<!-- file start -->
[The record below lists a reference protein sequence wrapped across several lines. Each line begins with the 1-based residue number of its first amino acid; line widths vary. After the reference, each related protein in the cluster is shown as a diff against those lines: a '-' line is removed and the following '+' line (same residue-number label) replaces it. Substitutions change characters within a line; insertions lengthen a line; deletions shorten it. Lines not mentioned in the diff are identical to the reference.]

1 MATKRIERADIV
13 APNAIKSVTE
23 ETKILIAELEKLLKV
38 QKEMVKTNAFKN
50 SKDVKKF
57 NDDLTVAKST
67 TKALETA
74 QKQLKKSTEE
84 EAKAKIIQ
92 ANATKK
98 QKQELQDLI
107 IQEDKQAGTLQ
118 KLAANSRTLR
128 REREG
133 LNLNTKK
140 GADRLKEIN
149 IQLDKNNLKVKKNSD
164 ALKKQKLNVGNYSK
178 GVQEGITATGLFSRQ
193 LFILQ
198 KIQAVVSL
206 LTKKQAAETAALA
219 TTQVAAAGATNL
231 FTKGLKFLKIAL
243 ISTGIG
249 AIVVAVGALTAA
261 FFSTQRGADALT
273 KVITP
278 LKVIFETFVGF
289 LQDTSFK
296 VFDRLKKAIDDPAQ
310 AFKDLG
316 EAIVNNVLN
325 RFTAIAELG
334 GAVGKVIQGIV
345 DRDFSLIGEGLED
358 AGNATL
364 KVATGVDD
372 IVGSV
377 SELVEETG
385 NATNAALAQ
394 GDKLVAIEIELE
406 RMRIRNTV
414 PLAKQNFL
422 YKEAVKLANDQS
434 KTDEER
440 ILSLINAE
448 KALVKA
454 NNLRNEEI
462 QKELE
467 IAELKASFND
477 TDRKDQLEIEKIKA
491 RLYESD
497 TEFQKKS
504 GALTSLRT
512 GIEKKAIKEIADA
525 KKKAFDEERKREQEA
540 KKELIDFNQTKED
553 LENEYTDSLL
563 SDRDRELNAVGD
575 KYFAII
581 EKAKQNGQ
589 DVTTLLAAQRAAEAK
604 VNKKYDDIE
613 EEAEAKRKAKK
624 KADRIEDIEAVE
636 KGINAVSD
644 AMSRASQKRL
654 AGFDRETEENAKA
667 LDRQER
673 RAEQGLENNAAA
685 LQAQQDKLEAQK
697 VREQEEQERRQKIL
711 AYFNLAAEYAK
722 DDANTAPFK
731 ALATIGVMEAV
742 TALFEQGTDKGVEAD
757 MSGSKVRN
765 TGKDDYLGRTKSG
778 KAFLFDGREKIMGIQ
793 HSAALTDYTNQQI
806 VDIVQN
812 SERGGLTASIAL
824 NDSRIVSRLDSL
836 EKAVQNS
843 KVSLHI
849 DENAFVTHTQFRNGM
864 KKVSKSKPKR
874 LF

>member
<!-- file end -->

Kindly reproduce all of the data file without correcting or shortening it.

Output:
[The record below lists a reference protein sequence wrapped across several lines. Each line begins with the 1-based residue number of its first amino acid; line widths vary. After the reference, each related protein in the cluster is shown as a diff against those lines: a '-' line is removed and the following '+' line (same residue-number label) replaces it. Substitutions change characters within a line; insertions lengthen a line; deletions shorten it. Lines not mentioned in the diff are identical to the reference.]

1 MATKRIERADIV
13 APNAIKSVTE
23 ETKILIAELEKLLKV
38 QKEMVKTNAFKN
50 SKDVKKF
57 NDDLTVAKST
67 TKALETA
74 QKQLKKSTEE
84 EAKAKIIQ
92 ANATKK
98 QKQELQDLI
107 IQEDKQAGTLQ
118 KLAANSRTLR
128 REREG
133 LNLNTKK
140 GADRLKEIN
149 IQLDKNNLKVKKNSD
164 ALKKQKLNVGNYSK
178 GVQEGITATGLFSRQ
193 LFILQ
198 KIQAVVSL
206 LTKKQAAETAALA
219 TTQVAAAGATNL
231 FTKGLKFLKIAL
243 ISTGIG
249 AIVVAVGALTAA
261 FFSTQRGADALT
273 KVITP
278 LKVIFETFVGF
289 LQDTSFK
296 VFDRLKKAIDDPAQ
310 AFKDLG
316 EAIVNNVLN
325 RFTAIAELG
334 GAVGKVIQGIV
345 DRDFSLIGEGLED
358 AGNATL
364 KVATGVDD
372 IVGSV
377 SELVEETG
385 NATNAALAQ
394 GDKLVAIEIELE
406 RMRIRNTV
414 PLAKQNFL
422 YKEAVKLANDQS
434 KTDEER
440 ILSLINAE
448 KALVKA
454 NNLRNEEI
462 QKELE
467 IAELKASFND
477 TDRKDQLEIEKIKA
491 RLYESD
497 TEFQKKS
504 GALTSLRT
512 GIEKKAIKEIADA
525 KKKAFDEERKREQEA
540 KKELIDFNQTKED
553 LENEYTDSLL
563 SDRDRELNAVGD
575 KYFAII
581 EKAKQNGQ
589 DVTTLLAAQRAAEAK
604 VNKKYDDIE
613 EEAEAKRKAKK
624 KADRIEDIEAVE
636 KGINAVSD
644 AMSRASQKRL
654 AGFDRETEENAKA
667 LDRQER
673 RAEQGLENNAAA
685 LQAQQDKLEAQK
697 VREQEEQERRQKIL
711 AYFNLAAEYAK
722 DDANTAPFK
731 ALATIGVMEAV
742 TALFEQGTDKGVEAD
757 MSGSKVRN
765 TGKDDYLGRTKSG
778 KAFLFDGREKIMGIQ
793 HSAALTDYTNQQI
806 VDIVQN
812 SERGGLTASIAL
824 NDSRIVSRLDSL
836 EKAVQNS
843 KVSLHI
849 DENAFVTHTQFRNGM
864 KKVSKSKPKR
874 LF

>member